Saskatchewan universities decide on grading after COVID-19 disrupts semester
University of Regina giving students several options, University of Saskatchewan keeping status quo
It's been far from business as usual at University of Saskatchewan and University of Regina over the past two weeks.
Both universities shifted to remote learning on March 16, in response to COVID-19 restrictions and precautions laid out by the province.
And now, both have decided how students will be graded for this unprecedented semester.
At the University of Regina, students will have a number of options.
- They can withdraw from a course right up until the final day of classes, April 9, without it affect their grade point average (GPA).
- They can take the traditional numeric grading method.
- They can choose between two pass/fail options — Credit COVID-19 or No Credit COVID-19 — either of which will not impact their overall average and will preserve their academic standing.
Students choosing Credit COVID-19 (CRC) will be recognized as passing that course, but will not affect the student's GPA.
Students who complete a course can request to receive a No Credit – COVID-19 (NCC) grade. Students who do not pass due to failure to complete a final exam or other key component of the course, will not be eligible for NCC.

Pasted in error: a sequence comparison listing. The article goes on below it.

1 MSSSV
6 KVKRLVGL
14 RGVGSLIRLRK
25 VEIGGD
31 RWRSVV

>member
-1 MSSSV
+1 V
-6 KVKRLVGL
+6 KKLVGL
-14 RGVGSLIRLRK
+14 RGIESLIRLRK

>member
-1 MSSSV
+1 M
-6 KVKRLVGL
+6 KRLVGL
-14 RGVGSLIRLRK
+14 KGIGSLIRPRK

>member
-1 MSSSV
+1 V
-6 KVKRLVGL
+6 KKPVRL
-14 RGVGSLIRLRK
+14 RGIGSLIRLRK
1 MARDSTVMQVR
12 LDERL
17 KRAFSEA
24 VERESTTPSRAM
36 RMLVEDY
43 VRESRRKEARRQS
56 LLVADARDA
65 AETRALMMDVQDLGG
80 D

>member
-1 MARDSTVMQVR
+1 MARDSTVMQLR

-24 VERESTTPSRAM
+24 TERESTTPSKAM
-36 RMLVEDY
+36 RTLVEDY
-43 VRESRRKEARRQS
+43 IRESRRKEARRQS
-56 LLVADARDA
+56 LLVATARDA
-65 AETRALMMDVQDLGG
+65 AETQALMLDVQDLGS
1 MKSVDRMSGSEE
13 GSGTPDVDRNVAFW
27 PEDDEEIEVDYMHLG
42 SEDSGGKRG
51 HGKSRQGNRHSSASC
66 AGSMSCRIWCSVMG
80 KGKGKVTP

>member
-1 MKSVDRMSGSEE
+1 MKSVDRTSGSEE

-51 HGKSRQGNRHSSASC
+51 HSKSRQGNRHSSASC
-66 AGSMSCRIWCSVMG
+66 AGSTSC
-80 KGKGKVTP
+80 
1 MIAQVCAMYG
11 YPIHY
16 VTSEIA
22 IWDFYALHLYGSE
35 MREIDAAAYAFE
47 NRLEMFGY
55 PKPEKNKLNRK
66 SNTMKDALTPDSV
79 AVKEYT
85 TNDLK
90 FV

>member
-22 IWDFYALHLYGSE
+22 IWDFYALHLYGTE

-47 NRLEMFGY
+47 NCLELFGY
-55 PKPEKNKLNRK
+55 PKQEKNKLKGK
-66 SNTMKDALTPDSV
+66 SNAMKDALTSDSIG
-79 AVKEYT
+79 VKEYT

Thomas Chase, U of R Provost and vice-president (academic), said the new grades reflect the unprecedented circumstances the students are facing.
For example, CRC is "for students who pass the course but because of the pandemic and all of the stresses and strains their academic performance is not where they want to be," Chase said.
"Still students under this option would have the ability to replace a numeric grade with CRC. And the reason for that grade is that it will not impact their overall average. And it can be used in degree completion requirements."
And U of R students can choose any of these options for each course.
"So let's say I'm a student in biology and I've done well and I want the numeric grade," Chase said. "[But] I haven't done so well in another course and I want one of the new options. I can do it on a course-by-course basis."
"By doing this we hope that we have met the needs of the vast majority of students who ... are facing just an incredible range of pressures and stressors, program requirements, life situations and everything that students are going through around the world right now."
U of S grading
In a statement today from Patti McDougall, the vice-provost of teaching, learning and student experience, she says comprehensive conversations have taken place, and the university has decided it's in the best interest of students to maintain the typical grading practices already outlined for this semester.
So for the most part, grading at U of S will remain status quo. However, the statement also says the university's College of Law was approved to adopt a new model for classes completed in this term only. It says the grading model for the Juris Doctor program is still being finalized.